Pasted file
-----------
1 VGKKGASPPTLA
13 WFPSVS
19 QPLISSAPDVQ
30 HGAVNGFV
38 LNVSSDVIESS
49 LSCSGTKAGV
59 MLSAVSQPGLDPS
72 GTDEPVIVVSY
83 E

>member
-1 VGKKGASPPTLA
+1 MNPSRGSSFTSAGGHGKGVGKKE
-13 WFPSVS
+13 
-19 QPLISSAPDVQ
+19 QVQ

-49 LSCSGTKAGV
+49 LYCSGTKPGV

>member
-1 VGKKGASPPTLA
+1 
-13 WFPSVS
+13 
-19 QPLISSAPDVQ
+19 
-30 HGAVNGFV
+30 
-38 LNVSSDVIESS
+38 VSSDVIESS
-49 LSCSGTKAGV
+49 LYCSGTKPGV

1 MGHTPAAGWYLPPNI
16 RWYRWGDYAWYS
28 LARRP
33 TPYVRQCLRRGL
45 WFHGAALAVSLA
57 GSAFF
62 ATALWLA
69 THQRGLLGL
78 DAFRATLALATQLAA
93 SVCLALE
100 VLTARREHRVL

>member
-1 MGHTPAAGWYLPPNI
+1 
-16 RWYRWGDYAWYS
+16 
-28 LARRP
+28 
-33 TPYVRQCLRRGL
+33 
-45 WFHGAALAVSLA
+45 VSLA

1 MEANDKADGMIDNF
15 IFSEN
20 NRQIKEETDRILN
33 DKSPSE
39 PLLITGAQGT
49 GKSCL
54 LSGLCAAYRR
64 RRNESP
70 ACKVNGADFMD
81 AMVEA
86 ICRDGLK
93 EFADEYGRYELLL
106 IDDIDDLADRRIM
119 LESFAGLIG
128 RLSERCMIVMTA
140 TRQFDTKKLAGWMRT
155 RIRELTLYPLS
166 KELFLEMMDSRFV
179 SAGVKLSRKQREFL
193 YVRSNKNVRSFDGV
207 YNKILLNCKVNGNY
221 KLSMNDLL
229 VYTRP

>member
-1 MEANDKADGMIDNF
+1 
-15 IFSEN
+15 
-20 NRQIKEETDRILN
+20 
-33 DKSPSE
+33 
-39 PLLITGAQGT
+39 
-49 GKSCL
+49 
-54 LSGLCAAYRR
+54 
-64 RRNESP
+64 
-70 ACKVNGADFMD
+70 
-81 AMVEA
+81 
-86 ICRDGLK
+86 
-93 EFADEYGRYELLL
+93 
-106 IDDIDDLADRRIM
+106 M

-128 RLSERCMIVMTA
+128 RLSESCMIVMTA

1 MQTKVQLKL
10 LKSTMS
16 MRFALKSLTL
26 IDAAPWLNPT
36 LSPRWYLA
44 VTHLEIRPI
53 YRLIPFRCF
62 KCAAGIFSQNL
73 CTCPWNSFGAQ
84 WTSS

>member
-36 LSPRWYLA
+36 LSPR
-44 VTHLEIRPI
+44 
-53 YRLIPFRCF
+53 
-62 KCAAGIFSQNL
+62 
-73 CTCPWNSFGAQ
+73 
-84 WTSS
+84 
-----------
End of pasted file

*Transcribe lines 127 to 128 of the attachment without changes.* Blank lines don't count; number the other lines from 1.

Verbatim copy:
-84 WTSS
+84 